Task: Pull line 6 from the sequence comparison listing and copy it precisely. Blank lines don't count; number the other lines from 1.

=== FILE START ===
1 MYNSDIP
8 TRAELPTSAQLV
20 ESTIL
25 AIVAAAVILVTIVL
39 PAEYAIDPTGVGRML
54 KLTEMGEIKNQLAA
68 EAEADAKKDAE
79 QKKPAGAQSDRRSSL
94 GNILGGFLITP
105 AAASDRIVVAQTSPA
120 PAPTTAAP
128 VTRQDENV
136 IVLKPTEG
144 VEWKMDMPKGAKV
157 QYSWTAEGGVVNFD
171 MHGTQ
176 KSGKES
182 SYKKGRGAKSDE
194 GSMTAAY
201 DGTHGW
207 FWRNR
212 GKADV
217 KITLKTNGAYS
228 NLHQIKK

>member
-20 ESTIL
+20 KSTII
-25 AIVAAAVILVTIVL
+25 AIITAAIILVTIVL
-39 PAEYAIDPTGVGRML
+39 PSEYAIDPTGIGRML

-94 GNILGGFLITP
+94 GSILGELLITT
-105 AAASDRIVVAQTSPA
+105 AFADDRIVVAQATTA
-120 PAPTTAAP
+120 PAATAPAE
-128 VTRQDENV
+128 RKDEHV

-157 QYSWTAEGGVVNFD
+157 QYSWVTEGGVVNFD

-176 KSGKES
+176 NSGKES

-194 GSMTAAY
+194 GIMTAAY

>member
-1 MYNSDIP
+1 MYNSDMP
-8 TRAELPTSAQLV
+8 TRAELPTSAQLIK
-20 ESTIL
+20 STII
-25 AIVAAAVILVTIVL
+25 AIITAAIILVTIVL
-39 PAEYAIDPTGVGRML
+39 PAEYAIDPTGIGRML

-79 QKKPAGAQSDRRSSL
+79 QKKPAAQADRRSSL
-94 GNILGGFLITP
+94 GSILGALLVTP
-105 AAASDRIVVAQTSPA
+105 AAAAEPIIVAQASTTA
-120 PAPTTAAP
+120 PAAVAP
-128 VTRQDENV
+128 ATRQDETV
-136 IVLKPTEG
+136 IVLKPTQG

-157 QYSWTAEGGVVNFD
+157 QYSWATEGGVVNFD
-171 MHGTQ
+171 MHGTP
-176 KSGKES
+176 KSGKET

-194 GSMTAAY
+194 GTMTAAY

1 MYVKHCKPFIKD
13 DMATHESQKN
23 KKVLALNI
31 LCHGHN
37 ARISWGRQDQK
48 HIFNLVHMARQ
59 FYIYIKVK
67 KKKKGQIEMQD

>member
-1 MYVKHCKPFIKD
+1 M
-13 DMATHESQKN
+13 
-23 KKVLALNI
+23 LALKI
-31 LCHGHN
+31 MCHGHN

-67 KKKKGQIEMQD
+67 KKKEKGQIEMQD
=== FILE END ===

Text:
54 KLTEMGEIKNQLAA